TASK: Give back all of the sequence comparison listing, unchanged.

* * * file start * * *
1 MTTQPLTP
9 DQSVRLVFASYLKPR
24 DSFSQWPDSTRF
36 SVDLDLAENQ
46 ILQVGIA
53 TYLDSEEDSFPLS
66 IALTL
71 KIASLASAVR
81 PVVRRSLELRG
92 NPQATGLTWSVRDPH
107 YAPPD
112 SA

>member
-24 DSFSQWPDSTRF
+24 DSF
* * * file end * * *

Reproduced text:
1 MTTQPLTP
9 DQSVRLVFASYLKPR
24 DSFSQWPDSTRF
36 SVDLDLAENQ
46 ILQVGIA
53 TYLDSEEDSFPLS
66 IALTL
71 KIASLASAVR
81 PVVRRSLELRG
92 NPQATGLTWSVRDPH
107 YAPPD
112 SA

>member
-24 DSFSQWPDSTRF
+24 DSF